Because our MFA students take classes in critical theory and literature, we created the MFA/MA to offer them the opportunity to further explore their scholarly interests and earn a qualification in both creative writing and literature. Students in the combined program take two sets of comprehensive examinations (as opposed to one for MFA students) and produce both a creative thesis and either a scholarly thesis or scholarly essays.

In what way does the natural environment of Alaska factor into the program?

In Alaska, you can’t avoid the natural environment! If affects how you live — temperatures can drop to as low as -50 in the winter, and you might get into your car only to find a moose blocking your driveway. We’re hundreds of miles from the next biggest city — Anchorage. But our environment is not something to be endured. It’s a source of inspiration for many, and for those that chose, it offers a way to live differently. Some of our students live in apartments in town; others rent cabins in the woods. Here you can ski for six months of the year, you can trap, or hunt, you can fish, you can mountain climb. (more…)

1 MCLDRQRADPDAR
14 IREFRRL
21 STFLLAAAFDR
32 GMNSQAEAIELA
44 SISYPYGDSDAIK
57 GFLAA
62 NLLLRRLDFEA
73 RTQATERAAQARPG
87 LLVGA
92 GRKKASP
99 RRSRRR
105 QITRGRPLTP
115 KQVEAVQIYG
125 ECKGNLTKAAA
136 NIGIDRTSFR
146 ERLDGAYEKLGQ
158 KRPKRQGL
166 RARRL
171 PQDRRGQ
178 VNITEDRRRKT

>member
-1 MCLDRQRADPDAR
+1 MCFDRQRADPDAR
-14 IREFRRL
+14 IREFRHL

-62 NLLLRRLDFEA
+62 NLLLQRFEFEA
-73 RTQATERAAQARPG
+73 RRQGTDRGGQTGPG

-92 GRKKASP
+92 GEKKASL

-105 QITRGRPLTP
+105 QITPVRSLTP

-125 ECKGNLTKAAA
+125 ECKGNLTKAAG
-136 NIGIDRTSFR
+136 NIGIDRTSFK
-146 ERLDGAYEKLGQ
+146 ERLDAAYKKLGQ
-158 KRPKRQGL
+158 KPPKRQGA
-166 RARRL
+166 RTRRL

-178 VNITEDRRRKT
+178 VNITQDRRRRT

Book Review: Encyclopedia of Early Earth by Isabel Greenberg

9780316225816_custom-82ab7c347d3e7c10fcc7c80e8d5da518b02f7df3-s6-c30To start, this book is beautiful. The first thing you notice when you heft it up (it’s just about as tall as my forearm) is the quality of production: the solid feel, the thick pages, the bold rendering of the lines and colors. Initially its size and luxury make it seem like a coffee table book, something to show off to company. But the story within is far too complex and satisfying to simply flip through.